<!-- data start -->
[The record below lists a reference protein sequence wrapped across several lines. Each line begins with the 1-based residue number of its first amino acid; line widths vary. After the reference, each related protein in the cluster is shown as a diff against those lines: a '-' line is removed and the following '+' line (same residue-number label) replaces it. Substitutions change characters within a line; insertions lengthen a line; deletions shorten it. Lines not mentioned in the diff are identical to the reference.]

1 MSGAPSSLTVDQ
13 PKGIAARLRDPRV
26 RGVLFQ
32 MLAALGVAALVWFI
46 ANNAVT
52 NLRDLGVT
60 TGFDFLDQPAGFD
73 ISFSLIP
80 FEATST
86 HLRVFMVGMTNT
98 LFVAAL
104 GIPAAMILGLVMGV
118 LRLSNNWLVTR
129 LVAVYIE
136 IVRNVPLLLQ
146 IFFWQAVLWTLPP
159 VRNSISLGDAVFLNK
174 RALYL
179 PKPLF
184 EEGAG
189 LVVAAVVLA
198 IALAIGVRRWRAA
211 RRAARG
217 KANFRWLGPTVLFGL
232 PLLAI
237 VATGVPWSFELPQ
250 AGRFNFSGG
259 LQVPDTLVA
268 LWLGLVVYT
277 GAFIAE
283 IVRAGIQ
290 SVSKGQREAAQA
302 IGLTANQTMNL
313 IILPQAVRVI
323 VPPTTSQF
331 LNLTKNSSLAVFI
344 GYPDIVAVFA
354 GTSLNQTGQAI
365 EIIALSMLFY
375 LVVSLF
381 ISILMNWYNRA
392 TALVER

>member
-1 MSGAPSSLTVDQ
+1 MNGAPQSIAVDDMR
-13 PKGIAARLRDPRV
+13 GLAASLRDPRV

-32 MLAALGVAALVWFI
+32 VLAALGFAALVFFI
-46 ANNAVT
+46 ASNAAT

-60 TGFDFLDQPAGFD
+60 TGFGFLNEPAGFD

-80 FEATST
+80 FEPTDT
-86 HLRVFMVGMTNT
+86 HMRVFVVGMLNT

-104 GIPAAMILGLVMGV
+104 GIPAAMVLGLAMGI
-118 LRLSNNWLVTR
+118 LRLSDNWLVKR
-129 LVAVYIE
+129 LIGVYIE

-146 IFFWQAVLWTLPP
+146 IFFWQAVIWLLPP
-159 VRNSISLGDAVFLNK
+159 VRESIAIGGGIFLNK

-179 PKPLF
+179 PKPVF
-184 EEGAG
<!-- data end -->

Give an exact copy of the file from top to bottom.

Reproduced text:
[The record below lists a reference protein sequence wrapped across several lines. Each line begins with the 1-based residue number of its first amino acid; line widths vary. After the reference, each related protein in the cluster is shown as a diff against those lines: a '-' line is removed and the following '+' line (same residue-number label) replaces it. Substitutions change characters within a line; insertions lengthen a line; deletions shorten it. Lines not mentioned in the diff are identical to the reference.]

1 MSGAPSSLTVDQ
13 PKGIAARLRDPRV
26 RGVLFQ
32 MLAALGVAALVWFI
46 ANNAVT
52 NLRDLGVT
60 TGFDFLDQPAGFD
73 ISFSLIP
80 FEATST
86 HLRVFMVGMTNT
98 LFVAAL
104 GIPAAMILGLVMGV
118 LRLSNNWLVTR
129 LVAVYIE
136 IVRNVPLLLQ
146 IFFWQAVLWTLPP
159 VRNSISLGDAVFLNK
174 RALYL
179 PKPLF
184 EEGAG
189 LVVAAVVLA
198 IALAIGVRRWRAA
211 RRAARG
217 KANFRWLGPTVLFGL
232 PLLAI
237 VATGVPWSFELPQ
250 AGRFNFSGG
259 LQVPDTLVA
268 LWLGLVVYT
277 GAFIAE
283 IVRAGIQ
290 SVSKGQREAAQA
302 IGLTANQTMNL
313 IILPQAVRVI
323 VPPTTSQF
331 LNLTKNSSLAVFI
344 GYPDIVAVFA
354 GTSLNQTGQAI
365 EIIALSMLFY
375 LVVSLF
381 ISILMNWYNRA
392 TALVER

>member
-1 MSGAPSSLTVDQ
+1 MNGAPQSIAVDDMR
-13 PKGIAARLRDPRV
+13 GLAASLRDPRV

-32 MLAALGVAALVWFI
+32 VLAALGFAALVFFI
-46 ANNAVT
+46 ASNAAT

-60 TGFDFLDQPAGFD
+60 TGFGFLNEPAGFD

-80 FEATST
+80 FEPTDT
-86 HLRVFMVGMTNT
+86 HMRVFVVGMLNT

-104 GIPAAMILGLVMGV
+104 GIPAAMVLGLAMGI
-118 LRLSNNWLVTR
+118 LRLSDNWLVKR
-129 LVAVYIE
+129 LIGVYIE

-146 IFFWQAVLWTLPP
+146 IFFWQAVIWLLPP
-159 VRNSISLGDAVFLNK
+159 VRESIAIGGGIFLNK

-179 PKPLF
+179 PKPVF
-184 EEGAG